Tag Archives: antique clothing

Currently Reading – Dressed for the Photographer by Joan Severa

I’d had this book on my wishlist for a very long time after reading Lynn at AmericanAgeFashion’s review of it.  I kept putting off buying it frankly, because the book, even second-hand, is expensive.  But as the old saying goes, “You get what you pay for.”  I did finally find this at a great price, but now that I have it in my hands and have read most of it, I realize this is one book I should have just gone ahead and purchased at any price.

Yes, it is that great.  I will be the first to admit that my knowledge of nineteenth century clothing is really lacking.  If it is not sports clothing, chances are I can’t tell an 1848 frock from an 1862 one.  But now, with the help of Joan Severa, I’m beginning to be able to look at antique photos and clothing with much more confidence.

I want you to pay attention to the subtitle: Ordinary Americans & Fashion, 1840-1900.  So many times we tend to look at nineteenth century fashion through the drawings of fashion plates in magazines.  One of the first lessons of this book is that while American women read and used the ideas and suggestions in women’s magazines of the time, the clothes they actually wore had practical adaptations to fit their lifestyles.

By “ordinary ” Severa means the bulk of Americans of all races, ages, and genders.  She purposely excludes the very rich who were more likely to wear clothes from Paris, and the very poor, who had little chance to follow fashion at all.  But what she reveals is that most people, even the working poor, were able to make fashionable adjustments to their clothing.

The book is divided into chapters that follow decade lines.  Severa is quick to mention the overlap of fashion across decade lines though.  She begins each decade with an overview of what was fashionable, and the changes that occurred.  This is followed up with photographs that illustrate all the trends she mentions in the text.  Each photo has a careful analysis of the clothing being worn.  I’m finding it fun to look at each photo before reading the accompanying analysis to see if I can see the things that reveal the age of the photo.

The photographs in the book were chosen from a large variety of sources.  Each is clearly labeled with the source institution or private collection, and the access number if there is one.  I can only imagine the work it took to actually find such a selection of photos, as the book was published in 1995, long before collections were digitized.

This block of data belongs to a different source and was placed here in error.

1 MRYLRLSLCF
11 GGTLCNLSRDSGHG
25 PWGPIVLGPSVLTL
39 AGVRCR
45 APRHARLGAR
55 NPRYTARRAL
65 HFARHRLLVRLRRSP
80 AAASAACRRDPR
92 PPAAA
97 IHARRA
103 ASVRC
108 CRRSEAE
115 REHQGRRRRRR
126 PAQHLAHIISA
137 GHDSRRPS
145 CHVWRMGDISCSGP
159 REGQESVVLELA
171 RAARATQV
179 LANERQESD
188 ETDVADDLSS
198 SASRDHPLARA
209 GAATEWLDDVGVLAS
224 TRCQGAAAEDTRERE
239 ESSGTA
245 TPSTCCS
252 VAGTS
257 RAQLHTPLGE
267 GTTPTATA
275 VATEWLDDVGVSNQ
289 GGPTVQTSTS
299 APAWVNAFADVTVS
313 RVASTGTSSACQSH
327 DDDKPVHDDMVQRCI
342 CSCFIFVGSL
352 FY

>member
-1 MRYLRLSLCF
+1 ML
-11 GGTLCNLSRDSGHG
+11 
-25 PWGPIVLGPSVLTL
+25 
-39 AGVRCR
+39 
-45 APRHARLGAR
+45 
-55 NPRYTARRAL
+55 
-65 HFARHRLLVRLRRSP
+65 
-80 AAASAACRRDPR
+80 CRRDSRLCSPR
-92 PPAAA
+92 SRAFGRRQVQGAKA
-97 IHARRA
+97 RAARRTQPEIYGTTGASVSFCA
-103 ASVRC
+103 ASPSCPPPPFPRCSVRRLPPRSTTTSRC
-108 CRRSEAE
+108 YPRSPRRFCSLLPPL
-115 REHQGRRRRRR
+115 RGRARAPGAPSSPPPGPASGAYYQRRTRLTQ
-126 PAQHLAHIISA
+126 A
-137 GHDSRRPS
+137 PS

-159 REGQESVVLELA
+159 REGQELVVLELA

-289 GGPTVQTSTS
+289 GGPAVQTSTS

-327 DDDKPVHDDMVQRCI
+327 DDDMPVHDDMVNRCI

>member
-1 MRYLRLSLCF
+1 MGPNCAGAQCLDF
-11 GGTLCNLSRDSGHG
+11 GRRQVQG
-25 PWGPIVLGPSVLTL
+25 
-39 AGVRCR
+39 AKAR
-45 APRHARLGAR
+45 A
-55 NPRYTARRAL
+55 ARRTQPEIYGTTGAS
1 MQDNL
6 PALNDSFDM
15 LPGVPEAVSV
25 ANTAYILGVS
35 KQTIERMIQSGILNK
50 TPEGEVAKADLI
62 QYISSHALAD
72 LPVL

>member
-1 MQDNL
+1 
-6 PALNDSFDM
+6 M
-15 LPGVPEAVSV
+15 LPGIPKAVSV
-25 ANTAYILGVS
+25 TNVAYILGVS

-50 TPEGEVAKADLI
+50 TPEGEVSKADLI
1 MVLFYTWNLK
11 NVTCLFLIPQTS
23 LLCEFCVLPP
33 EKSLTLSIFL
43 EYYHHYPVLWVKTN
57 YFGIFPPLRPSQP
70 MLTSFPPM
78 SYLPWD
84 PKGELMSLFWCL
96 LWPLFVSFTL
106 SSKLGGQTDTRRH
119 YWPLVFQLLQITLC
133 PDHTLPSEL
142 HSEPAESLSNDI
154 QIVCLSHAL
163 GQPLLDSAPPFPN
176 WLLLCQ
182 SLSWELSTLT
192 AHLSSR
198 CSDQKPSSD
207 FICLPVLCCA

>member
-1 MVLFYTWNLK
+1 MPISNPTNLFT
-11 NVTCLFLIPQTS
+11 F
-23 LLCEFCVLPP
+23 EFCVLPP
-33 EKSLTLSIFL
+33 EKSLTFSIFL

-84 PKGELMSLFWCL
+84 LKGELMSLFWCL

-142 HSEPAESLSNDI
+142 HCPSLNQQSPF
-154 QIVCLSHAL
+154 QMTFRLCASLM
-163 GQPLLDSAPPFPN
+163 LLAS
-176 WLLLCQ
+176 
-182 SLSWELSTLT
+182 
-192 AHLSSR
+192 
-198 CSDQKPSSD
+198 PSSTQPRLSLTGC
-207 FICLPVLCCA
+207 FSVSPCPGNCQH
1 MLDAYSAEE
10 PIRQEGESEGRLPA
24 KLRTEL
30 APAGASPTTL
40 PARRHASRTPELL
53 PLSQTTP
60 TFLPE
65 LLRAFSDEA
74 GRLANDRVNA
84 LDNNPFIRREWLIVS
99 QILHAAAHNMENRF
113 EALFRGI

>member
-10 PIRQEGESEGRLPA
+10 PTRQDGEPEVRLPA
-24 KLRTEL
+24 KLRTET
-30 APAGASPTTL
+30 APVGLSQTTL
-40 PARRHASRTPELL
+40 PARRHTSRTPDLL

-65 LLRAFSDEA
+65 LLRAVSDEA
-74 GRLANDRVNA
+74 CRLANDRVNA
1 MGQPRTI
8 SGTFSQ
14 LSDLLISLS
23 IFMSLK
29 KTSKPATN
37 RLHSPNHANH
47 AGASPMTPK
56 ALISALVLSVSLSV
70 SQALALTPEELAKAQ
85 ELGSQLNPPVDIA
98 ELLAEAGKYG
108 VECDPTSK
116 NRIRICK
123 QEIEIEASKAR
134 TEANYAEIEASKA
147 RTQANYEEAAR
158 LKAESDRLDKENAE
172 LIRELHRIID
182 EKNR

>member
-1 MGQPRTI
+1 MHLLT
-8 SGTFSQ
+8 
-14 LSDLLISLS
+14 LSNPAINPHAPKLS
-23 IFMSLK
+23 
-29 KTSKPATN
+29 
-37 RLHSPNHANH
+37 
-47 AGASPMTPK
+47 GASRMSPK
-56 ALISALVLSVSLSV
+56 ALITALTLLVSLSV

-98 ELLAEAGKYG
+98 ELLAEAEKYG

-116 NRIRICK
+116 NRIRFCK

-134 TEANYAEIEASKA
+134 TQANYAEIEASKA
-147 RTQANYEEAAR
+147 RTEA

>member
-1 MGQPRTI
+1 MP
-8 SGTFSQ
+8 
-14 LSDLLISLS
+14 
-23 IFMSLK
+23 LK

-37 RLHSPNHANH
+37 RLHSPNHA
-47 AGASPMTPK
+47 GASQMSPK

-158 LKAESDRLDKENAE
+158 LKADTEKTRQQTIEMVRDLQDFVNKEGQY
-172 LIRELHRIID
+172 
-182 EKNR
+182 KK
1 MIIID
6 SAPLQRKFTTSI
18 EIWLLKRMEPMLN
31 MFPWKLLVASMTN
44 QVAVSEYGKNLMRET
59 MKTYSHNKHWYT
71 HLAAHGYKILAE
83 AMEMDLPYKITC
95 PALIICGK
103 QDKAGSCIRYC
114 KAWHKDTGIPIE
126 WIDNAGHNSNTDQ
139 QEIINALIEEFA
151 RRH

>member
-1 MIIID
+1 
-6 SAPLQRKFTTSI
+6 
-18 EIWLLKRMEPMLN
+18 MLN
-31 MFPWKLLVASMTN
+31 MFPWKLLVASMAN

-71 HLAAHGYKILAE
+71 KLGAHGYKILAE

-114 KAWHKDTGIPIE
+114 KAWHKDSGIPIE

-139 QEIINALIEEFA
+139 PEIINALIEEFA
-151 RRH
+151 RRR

The earliest photographs are studio daguerreotypes.  Note that Severa uses not just the clothing Etta is wearing to place a date on her photo, but also her hairstyle.

Most of the later photographs were taken outside of a studio setting, many taken by a professional photographer.  This photo was taken in 1885-86 in California and while the setting is casual, the subjects are carefully posed for the camera.

I love this circa 1892 photo of Mrs. Van Schaick in her camp clothes.

As cameras became more portable, photos became more casually posed.

This photograph is part of the Atlanta History Center collection.  Taken in 1895, during the height of the bicycle craze.  I doubt that she actually wore this long skirted, tightly corseted dress while riding!

I love all the photos of workers that are in the book.  Many were taken on the job site, but this photograph of a textile mill worker was taken in a studio.

Dressed for the Photographer is a whopping 591 pages, including a wonderfully functional index, a glossary of clothing terms, and a comprehensive bibliography.  What more could one ask of a fashion history book?

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What I Didn’t Buy – Victorian Jacket

My area of collecting (and knowledge) pretty much starts around 1915, and anything earlier is just a mystery to me.  That doesn’t mean that I don’t take the time to look at and examine the odd piece of antique clothing that might show up in my local antique malls.  You just never know when there might be a Worth label or something insane like that sewn inside.

Well, unfortunately, the label was not Worth, but there was a label, which you don’t always see in antique clothing.  This one reads “Allemus, Philadelphia, Pa.”  I’ve come up empty in a search for this store or maker, although there were quite a few people with the Allemus surname living in Philadelphia in the late 1880s.

But I thought the jacket and its details made it interesting enough to show here.  It was a combination of cotton velvet and a plain weave wool.  The  cording was applied in an intricate pattern.  The inside was lined in an off-white silk that was completely shattered.  In fact, there were bits of silk on the floor below where the jacket was hanging.

In the late 1960s and early 70s when some crazy kids were starting to become interested in wearing old clothes, this would have been a real prize.  Today I can see it as part of a Steampunk ensemble.

There were only two unfortunate holes on one sleeve.

This looks like a very labor (and time) intensive button to me.

This was priced at $10, which I thought was a real bargain.  But I wasn’t tempted.  I’ve learned how to say no to all kinds of lonely old clothes hanging forlornly on wire hangers in antique malls.  It has taken years for me to get to the place where I can actually say that!

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